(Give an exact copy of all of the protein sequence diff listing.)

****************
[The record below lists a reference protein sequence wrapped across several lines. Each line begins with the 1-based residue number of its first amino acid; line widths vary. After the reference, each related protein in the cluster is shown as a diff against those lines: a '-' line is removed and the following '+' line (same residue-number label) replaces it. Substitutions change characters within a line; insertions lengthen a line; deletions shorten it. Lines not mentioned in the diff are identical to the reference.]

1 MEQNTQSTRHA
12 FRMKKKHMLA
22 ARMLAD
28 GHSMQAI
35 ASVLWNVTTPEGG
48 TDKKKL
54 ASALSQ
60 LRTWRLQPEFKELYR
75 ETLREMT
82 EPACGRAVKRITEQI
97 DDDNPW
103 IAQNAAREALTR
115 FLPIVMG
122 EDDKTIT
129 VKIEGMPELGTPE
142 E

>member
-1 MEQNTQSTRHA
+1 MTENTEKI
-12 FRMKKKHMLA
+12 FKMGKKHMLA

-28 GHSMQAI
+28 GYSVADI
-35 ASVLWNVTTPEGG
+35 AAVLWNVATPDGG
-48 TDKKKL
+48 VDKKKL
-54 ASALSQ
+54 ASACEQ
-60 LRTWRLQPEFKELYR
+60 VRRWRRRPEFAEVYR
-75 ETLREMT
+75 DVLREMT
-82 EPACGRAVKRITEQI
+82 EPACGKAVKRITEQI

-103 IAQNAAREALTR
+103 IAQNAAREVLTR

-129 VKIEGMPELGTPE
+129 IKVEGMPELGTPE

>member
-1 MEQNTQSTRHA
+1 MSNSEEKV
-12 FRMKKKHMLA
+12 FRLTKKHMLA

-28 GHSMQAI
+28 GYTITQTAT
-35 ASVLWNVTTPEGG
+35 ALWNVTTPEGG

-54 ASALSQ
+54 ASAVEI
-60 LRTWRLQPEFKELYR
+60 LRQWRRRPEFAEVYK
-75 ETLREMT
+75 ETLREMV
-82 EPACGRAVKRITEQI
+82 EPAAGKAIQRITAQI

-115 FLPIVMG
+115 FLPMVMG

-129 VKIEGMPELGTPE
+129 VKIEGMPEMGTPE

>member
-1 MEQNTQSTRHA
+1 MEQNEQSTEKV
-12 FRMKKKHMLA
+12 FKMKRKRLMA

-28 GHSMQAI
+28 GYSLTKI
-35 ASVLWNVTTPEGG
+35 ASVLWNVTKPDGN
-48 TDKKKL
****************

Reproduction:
[The record below lists a reference protein sequence wrapped across several lines. Each line begins with the 1-based residue number of its first amino acid; line widths vary. After the reference, each related protein in the cluster is shown as a diff against those lines: a '-' line is removed and the following '+' line (same residue-number label) replaces it. Substitutions change characters within a line; insertions lengthen a line; deletions shorten it. Lines not mentioned in the diff are identical to the reference.]

1 MEQNTQSTRHA
12 FRMKKKHMLA
22 ARMLAD
28 GHSMQAI
35 ASVLWNVTTPEGG
48 TDKKKL
54 ASALSQ
60 LRTWRLQPEFKELYR
75 ETLREMT
82 EPACGRAVKRITEQI
97 DDDNPW
103 IAQNAAREALTR
115 FLPIVMG
122 EDDKTIT
129 VKIEGMPELGTPE
142 E

>member
-1 MEQNTQSTRHA
+1 MTENTEKI
-12 FRMKKKHMLA
+12 FKMGKKHMLA

-28 GHSMQAI
+28 GYSVADI
-35 ASVLWNVTTPEGG
+35 AAVLWNVATPDGG
-48 TDKKKL
+48 VDKKKL
-54 ASALSQ
+54 ASACEQ
-60 LRTWRLQPEFKELYR
+60 VRRWRRRPEFAEVYR
-75 ETLREMT
+75 DVLREMT
-82 EPACGRAVKRITEQI
+82 EPACGKAVKRITEQI

-103 IAQNAAREALTR
+103 IAQNAAREVLTR

-129 VKIEGMPELGTPE
+129 IKVEGMPELGTPE

>member
-1 MEQNTQSTRHA
+1 MSNSEEKV
-12 FRMKKKHMLA
+12 FRLTKKHMLA

-28 GHSMQAI
+28 GYTITQTAT
-35 ASVLWNVTTPEGG
+35 ALWNVTTPEGG

-54 ASALSQ
+54 ASAVEI
-60 LRTWRLQPEFKELYR
+60 LRQWRRRPEFAEVYK
-75 ETLREMT
+75 ETLREMV
-82 EPACGRAVKRITEQI
+82 EPAAGKAIQRITAQI

-115 FLPIVMG
+115 FLPMVMG

-129 VKIEGMPELGTPE
+129 VKIEGMPEMGTPE

>member
-1 MEQNTQSTRHA
+1 MEQNEQSTEKV
-12 FRMKKKHMLA
+12 FKMKRKRLMA

-28 GHSMQAI
+28 GYSLTKI
-35 ASVLWNVTTPEGG
+35 ASVLWNVTKPDGN
-48 TDKKKL